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Current Page: U.S. | Saturday, January 25, 2020
Denver school board votes to require gender neutral bathrooms in all public schools

Teachers ordered to use students’ preferred names, pronouns; hang LGBT rainbow flag in classroom, if desired

Denver school board votes to require gender neutral bathrooms in all public schools

Gender Neutral Restroom sign is seen placed outside a restroom for the 15th annual Philadelphia Trans-Health Conference in Philadelphia, Pennsylvania, U.S., June 9, 2016. | Reuters/Shannon Stapleton/File Photo

A new school board for Denver Public Schools unanimously passed a resolution in its first meeting requiring all district schools to have at least one all-gender bathroom. The board has also made it mandatory for staff to use students’ preferred names and pronouns irrespective of their official names or gender.

The resolution added that no employee should be disciplined for disclosing their sexual orientation or gender identity in work-appropriate ways, and that teachers and other staff should be allowed to hang a rainbow flag or other symbols that represent support for LGBT people, The Denver Post reported.

“While we all hope that schools serve their purpose as an incubator for creativity, connection, and learning, far too often they can be lonely or hostile places,” Daniel Ramos, the executive director of the LGBT advocacy group One Colorado, said in a statement. “This resolution is a much-needed step to protect LGBTQ youth, educators, administrators, staff, and parents from becoming targets of bullying and abuse.”

“In Denver Public Schools, we believe that love always trumps hate,” at-large board member Tay Anderson was quoted as saying. “It is time that we fight for everybody in the United States of America.”

Last May, the U.S. Supreme Court refused to admit a challenge to a Pennsylvania school district’s policy of allowing students to use bathrooms and locker rooms that correspond with their gender identity rather than their biological sex.

The Alliance Defending Freedom, a conservative law firm representing a group of students suing the school district over the policy, denounced the denial of appeal.

“No student’s recognized right to bodily privacy should be made contingent on what other students believe about their own gender,” ADF Senior Counsel and Vice President of Appellate Advocacy, John Bursch, said in a statement at the time. “But we hope the court will take up a similar case in the future to bring much needed clarity to how the lower courts should handle violations of well-established student privacy rights.”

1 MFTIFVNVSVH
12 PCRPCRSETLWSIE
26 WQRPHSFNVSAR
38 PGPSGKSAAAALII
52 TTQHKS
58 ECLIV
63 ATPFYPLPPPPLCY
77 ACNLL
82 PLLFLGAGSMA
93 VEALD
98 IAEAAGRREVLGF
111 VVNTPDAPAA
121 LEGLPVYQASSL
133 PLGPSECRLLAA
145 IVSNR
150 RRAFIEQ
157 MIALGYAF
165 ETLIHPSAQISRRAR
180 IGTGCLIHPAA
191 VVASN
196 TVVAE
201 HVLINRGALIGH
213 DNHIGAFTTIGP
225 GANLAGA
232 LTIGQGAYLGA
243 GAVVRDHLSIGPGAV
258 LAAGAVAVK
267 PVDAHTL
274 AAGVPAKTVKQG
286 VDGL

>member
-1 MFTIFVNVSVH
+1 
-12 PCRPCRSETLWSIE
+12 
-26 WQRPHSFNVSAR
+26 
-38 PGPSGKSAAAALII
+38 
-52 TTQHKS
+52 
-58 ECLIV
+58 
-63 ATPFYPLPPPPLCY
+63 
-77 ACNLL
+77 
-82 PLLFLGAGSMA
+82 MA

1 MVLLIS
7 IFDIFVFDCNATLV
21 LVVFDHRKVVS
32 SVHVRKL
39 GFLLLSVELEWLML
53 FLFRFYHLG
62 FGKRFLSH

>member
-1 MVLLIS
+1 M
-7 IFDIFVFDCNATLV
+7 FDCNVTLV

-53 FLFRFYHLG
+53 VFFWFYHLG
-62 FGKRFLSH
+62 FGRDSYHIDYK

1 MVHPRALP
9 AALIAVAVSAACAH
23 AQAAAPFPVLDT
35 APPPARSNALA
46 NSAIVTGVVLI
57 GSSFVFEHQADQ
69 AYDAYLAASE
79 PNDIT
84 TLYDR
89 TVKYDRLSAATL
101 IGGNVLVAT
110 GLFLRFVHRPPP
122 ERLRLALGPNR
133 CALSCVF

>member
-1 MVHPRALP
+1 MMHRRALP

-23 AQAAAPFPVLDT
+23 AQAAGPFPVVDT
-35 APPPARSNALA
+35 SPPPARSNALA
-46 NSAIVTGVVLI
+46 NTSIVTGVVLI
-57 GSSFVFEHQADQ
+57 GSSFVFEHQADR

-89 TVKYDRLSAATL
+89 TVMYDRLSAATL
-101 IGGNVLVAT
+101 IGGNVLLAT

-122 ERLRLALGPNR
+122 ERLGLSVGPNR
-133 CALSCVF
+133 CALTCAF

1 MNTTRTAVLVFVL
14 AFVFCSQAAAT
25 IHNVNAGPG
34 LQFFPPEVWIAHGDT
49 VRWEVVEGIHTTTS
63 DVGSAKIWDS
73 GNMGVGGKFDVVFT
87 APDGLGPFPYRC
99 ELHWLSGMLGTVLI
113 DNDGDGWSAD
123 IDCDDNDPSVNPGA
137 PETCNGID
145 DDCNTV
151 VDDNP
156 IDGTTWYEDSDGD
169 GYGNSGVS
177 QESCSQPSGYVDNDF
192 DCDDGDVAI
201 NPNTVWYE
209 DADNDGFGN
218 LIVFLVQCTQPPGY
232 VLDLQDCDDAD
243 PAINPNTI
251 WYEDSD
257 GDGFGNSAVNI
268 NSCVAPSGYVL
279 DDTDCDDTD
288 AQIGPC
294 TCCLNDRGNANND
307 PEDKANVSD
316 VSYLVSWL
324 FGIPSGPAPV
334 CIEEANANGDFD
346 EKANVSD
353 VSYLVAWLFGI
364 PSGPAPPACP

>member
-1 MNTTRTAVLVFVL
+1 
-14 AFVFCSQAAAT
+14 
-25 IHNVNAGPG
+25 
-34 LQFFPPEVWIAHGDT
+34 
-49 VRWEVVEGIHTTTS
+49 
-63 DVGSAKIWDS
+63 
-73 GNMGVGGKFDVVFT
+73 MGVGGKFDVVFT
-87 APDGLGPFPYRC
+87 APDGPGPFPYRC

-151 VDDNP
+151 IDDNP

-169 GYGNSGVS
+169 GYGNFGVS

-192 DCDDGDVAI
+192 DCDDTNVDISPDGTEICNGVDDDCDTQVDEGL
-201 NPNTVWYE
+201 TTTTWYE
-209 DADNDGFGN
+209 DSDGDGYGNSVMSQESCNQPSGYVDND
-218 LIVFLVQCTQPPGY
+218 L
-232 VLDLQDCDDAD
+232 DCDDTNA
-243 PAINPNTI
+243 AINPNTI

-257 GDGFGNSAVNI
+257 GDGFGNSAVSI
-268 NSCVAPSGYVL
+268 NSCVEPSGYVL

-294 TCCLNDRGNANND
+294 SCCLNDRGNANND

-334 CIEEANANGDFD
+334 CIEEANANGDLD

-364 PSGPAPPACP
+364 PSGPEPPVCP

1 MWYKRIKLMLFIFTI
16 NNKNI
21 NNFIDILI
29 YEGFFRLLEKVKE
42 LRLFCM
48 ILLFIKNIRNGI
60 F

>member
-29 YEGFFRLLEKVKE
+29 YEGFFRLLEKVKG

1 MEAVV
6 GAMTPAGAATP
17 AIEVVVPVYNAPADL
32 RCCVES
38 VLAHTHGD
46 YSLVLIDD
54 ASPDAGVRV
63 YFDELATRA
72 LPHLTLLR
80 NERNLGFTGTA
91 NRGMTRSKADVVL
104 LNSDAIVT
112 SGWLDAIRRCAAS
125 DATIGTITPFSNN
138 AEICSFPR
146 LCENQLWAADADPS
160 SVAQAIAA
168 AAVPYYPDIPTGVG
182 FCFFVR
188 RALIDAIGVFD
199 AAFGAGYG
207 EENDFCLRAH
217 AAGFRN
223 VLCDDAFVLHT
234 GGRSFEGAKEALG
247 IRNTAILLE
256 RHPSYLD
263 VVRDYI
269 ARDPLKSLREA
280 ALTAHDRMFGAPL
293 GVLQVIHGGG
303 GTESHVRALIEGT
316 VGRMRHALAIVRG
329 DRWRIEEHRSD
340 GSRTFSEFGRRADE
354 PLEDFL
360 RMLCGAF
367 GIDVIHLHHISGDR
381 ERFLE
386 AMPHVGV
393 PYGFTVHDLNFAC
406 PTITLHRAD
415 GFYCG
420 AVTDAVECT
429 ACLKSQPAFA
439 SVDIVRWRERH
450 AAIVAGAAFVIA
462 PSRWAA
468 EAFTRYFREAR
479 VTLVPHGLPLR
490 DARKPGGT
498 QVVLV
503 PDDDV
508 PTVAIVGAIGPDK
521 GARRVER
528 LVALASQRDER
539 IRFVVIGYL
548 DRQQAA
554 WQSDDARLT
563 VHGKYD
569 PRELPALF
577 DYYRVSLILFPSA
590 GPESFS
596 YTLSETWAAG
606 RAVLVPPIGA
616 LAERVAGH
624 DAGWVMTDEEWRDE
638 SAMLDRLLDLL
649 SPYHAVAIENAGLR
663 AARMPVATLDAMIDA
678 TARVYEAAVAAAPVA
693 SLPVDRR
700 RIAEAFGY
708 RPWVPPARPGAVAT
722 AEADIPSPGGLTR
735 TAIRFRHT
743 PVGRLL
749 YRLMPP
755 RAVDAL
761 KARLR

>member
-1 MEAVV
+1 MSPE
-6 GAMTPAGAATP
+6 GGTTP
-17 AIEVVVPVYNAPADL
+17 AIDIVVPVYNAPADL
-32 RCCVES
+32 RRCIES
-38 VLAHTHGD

Last August, a federal judge ruled that a Virginia school district's policy preventing a trans-identified student from using boys' bathroom facilities violates the U.S. Constitution.

A 2015 Obama administration guidance, which was rescinded under the Trump administration in 2017, encouraged all public schools to allow trans-identified students to use bathrooms, showers and locker rooms of the opposite sex, if they claim to identify as the opposite gender. It interpreted Title IX law that bans discrimination on the basis of sex to also include protections on the basis of “gender identity” and “sexual orientation” even though such protections are not expressly written into federal law.

The 2015 guidance was opposed by a number of social conservatives and concerned parents who feared that a policy allowing access based on gender identity would violate the privacy rights of other students who feel uncomfortable changing clothes in front of members of the opposite sex.

Policies for trans-identified students and bathroom access vary by the school district and by state across the nation. While some school districts have opened their bathroom and locker room facilities on the basis of gender identity, others have passed rules allowing bathroom access only in accordance with one's biological sex. 

A Gallup poll last year found that more Americans (51%) believe governing policies should require trans-identified individuals to “use the restroom that corresponds with their birth gender.” However, other federal courts have ruled in favor of trans students.

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